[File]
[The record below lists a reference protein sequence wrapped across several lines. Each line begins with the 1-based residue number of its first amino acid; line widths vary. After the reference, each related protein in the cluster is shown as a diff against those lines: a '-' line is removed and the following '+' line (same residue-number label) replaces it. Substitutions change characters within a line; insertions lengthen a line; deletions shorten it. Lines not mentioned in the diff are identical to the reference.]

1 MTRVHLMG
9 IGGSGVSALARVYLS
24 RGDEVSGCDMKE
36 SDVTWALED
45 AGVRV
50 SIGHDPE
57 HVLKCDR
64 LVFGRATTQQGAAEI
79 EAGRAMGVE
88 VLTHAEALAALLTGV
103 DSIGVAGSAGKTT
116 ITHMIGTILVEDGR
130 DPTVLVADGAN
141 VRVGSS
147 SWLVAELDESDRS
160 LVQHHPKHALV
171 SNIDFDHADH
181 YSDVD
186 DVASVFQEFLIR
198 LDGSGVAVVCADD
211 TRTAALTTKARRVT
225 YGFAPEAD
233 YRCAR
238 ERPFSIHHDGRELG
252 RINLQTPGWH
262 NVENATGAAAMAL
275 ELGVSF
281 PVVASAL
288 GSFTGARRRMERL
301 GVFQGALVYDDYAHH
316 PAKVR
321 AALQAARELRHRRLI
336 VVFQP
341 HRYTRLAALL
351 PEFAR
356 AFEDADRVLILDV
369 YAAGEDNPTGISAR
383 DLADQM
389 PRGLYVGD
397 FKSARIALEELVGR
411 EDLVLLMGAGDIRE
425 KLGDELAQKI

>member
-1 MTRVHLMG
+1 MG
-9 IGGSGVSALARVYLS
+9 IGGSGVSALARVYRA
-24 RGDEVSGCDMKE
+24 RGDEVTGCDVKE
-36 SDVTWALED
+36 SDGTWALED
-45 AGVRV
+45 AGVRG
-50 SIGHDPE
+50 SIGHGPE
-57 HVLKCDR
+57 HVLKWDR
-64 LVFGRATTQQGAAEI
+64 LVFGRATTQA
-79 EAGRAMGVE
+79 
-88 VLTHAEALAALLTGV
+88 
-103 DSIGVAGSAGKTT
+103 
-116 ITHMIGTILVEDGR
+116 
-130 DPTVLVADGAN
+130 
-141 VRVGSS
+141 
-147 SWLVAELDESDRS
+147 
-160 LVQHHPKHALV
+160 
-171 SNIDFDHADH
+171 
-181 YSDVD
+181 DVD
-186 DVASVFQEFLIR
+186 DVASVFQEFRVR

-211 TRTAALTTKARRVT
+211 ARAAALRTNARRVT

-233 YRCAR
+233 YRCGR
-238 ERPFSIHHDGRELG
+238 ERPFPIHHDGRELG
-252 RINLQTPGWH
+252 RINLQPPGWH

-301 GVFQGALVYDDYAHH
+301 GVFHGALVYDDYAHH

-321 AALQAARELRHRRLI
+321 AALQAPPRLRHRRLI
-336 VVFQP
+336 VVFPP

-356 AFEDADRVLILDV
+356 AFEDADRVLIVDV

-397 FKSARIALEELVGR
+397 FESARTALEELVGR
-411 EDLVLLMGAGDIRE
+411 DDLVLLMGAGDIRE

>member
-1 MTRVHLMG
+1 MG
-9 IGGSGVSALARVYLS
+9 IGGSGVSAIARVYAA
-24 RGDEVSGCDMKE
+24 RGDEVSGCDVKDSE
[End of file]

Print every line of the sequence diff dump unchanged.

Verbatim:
[The record below lists a reference protein sequence wrapped across several lines. Each line begins with the 1-based residue number of its first amino acid; line widths vary. After the reference, each related protein in the cluster is shown as a diff against those lines: a '-' line is removed and the following '+' line (same residue-number label) replaces it. Substitutions change characters within a line; insertions lengthen a line; deletions shorten it. Lines not mentioned in the diff are identical to the reference.]

1 MTRVHLMG
9 IGGSGVSALARVYLS
24 RGDEVSGCDMKE
36 SDVTWALED
45 AGVRV
50 SIGHDPE
57 HVLKCDR
64 LVFGRATTQQGAAEI
79 EAGRAMGVE
88 VLTHAEALAALLTGV
103 DSIGVAGSAGKTT
116 ITHMIGTILVEDGR
130 DPTVLVADGAN
141 VRVGSS
147 SWLVAELDESDRS
160 LVQHHPKHALV
171 SNIDFDHADH
181 YSDVD
186 DVASVFQEFLIR
198 LDGSGVAVVCADD
211 TRTAALTTKARRVT
225 YGFAPEAD
233 YRCAR
238 ERPFSIHHDGRELG
252 RINLQTPGWH
262 NVENATGAAAMAL
275 ELGVSF
281 PVVASAL
288 GSFTGARRRMERL
301 GVFQGALVYDDYAHH
316 PAKVR
321 AALQAARELRHRRLI
336 VVFQP
341 HRYTRLAALL
351 PEFAR
356 AFEDADRVLILDV
369 YAAGEDNPTGISAR
383 DLADQM
389 PRGLYVGD
397 FKSARIALEELVGR
411 EDLVLLMGAGDIRE
425 KLGDELAQKI

>member
-1 MTRVHLMG
+1 MG
-9 IGGSGVSALARVYLS
+9 IGGSGVSALARVYRA
-24 RGDEVSGCDMKE
+24 RGDEVTGCDVKE
-36 SDVTWALED
+36 SDGTWALED
-45 AGVRV
+45 AGVRG
-50 SIGHDPE
+50 SIGHGPE
-57 HVLKCDR
+57 HVLKWDR
-64 LVFGRATTQQGAAEI
+64 LVFGRATTQA
-79 EAGRAMGVE
+79 
-88 VLTHAEALAALLTGV
+88 
-103 DSIGVAGSAGKTT
+103 
-116 ITHMIGTILVEDGR
+116 
-130 DPTVLVADGAN
+130 
-141 VRVGSS
+141 
-147 SWLVAELDESDRS
+147 
-160 LVQHHPKHALV
+160 
-171 SNIDFDHADH
+171 
-181 YSDVD
+181 DVD
-186 DVASVFQEFLIR
+186 DVASVFQEFRVR

-211 TRTAALTTKARRVT
+211 ARAAALRTNARRVT

-233 YRCAR
+233 YRCGR
-238 ERPFSIHHDGRELG
+238 ERPFPIHHDGRELG
-252 RINLQTPGWH
+252 RINLQPPGWH

-301 GVFQGALVYDDYAHH
+301 GVFHGALVYDDYAHH

-321 AALQAARELRHRRLI
+321 AALQAPPRLRHRRLI
-336 VVFQP
+336 VVFPP

-356 AFEDADRVLILDV
+356 AFEDADRVLIVDV

-397 FKSARIALEELVGR
+397 FESARTALEELVGR
-411 EDLVLLMGAGDIRE
+411 DDLVLLMGAGDIRE

>member
-1 MTRVHLMG
+1 MG
-9 IGGSGVSALARVYLS
+9 IGGSGVSAIARVYAA
-24 RGDEVSGCDMKE
+24 RGDEVSGCDVKDSE